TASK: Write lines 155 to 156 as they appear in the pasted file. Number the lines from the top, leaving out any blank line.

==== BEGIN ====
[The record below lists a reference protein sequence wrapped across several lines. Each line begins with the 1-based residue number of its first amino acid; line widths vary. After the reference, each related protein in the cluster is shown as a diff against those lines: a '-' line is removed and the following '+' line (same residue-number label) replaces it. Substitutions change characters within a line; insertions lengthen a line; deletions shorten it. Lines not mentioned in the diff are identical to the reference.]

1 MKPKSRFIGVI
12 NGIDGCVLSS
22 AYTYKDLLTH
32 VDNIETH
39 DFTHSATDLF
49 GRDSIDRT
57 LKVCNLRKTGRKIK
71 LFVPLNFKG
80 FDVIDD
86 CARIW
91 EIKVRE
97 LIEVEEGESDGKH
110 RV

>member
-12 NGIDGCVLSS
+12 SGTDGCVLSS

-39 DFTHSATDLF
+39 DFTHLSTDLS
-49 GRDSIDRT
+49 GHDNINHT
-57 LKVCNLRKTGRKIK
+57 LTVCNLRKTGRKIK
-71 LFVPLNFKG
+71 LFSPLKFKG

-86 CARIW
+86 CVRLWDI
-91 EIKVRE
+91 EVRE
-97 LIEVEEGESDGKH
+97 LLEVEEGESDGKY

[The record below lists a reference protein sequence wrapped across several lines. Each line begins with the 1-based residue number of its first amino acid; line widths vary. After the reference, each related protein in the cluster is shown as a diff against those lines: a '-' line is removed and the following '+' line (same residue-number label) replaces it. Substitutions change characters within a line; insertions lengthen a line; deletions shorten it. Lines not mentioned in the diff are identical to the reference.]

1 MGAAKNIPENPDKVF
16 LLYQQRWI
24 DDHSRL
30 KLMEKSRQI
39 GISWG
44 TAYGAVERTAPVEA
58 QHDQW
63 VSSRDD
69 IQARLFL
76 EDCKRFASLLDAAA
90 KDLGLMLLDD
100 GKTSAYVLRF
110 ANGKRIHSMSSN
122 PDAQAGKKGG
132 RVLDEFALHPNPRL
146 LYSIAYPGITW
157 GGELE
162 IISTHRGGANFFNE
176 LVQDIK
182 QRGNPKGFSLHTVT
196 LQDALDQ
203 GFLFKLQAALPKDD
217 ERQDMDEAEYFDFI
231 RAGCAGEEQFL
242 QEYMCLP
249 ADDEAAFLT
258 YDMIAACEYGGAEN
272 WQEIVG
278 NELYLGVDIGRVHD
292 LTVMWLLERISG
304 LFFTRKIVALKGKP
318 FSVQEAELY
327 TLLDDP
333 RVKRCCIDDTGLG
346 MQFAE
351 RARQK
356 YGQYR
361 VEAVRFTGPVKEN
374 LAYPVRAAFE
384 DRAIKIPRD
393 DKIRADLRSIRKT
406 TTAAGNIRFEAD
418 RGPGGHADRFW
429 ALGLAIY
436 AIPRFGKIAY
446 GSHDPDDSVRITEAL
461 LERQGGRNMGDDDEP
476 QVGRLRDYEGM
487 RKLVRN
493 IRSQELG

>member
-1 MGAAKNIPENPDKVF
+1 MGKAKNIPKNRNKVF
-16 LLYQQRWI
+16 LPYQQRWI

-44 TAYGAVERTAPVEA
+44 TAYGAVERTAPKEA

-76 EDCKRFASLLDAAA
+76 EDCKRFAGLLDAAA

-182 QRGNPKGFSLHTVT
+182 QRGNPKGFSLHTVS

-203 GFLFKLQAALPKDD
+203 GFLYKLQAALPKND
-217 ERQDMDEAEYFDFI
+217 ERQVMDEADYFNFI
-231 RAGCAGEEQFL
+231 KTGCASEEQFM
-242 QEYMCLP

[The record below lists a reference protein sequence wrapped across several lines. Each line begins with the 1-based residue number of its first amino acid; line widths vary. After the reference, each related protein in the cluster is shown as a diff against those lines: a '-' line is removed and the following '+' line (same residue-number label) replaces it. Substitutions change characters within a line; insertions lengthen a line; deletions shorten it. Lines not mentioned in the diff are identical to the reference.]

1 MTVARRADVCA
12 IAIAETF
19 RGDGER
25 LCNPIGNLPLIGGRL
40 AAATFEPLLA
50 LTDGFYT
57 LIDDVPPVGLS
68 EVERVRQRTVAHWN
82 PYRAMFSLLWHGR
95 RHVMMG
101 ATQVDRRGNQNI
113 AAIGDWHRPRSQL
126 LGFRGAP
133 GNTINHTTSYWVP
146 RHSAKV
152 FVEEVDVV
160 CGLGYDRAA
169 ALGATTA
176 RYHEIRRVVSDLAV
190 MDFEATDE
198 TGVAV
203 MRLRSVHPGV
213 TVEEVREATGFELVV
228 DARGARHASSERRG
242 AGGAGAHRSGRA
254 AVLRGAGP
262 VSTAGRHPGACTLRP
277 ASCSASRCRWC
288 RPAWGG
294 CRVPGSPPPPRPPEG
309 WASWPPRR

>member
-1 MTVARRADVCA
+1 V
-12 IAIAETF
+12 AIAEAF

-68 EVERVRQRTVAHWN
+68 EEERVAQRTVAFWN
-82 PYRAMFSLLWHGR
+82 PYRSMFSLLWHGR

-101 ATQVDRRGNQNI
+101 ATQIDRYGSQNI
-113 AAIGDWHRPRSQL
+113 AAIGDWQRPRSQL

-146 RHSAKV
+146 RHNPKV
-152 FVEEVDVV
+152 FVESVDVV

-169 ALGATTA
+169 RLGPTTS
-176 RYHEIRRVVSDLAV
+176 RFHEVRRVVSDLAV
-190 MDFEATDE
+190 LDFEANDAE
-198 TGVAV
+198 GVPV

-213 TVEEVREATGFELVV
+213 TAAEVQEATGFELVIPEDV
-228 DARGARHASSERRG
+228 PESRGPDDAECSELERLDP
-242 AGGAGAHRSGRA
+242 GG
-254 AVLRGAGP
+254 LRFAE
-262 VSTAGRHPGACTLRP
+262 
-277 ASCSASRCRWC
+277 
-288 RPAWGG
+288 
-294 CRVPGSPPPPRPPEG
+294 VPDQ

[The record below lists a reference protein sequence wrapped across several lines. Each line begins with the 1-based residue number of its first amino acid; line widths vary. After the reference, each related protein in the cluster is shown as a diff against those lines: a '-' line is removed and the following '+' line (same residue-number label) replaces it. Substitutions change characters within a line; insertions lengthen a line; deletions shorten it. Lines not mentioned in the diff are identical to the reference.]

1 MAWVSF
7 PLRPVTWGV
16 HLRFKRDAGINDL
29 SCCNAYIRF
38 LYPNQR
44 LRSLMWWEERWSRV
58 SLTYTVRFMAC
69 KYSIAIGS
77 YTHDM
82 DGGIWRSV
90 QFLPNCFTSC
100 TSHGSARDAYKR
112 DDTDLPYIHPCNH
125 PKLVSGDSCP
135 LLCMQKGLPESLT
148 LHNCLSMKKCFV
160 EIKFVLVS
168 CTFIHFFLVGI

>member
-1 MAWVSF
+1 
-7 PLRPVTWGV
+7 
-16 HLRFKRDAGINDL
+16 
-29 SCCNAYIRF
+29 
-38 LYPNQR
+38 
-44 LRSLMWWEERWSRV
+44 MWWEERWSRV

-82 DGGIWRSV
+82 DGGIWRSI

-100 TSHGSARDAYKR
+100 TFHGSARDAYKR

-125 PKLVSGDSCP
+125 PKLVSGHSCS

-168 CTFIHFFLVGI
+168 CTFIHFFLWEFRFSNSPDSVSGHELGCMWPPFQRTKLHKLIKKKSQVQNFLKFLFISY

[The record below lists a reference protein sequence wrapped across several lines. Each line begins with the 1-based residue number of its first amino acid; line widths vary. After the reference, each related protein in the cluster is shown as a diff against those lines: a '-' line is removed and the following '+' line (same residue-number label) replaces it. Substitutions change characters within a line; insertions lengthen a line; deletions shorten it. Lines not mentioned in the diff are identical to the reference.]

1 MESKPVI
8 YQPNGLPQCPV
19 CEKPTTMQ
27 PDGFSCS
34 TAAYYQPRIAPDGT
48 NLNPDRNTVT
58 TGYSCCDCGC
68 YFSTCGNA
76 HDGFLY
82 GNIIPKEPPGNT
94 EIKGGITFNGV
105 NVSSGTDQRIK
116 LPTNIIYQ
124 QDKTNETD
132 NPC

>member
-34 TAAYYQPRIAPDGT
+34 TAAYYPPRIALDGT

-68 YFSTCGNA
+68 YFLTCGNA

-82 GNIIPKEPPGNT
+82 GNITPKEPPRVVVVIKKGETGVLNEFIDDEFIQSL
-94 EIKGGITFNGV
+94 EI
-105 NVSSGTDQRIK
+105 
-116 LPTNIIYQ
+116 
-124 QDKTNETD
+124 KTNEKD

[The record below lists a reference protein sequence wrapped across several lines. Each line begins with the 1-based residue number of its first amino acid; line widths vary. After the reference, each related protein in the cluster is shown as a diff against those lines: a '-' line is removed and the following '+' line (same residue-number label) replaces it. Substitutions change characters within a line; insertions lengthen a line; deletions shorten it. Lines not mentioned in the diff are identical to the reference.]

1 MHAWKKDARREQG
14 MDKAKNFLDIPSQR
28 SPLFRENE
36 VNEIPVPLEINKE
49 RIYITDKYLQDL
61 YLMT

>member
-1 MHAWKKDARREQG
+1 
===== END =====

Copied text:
+190 LDFEANDAE
-198 TGVAV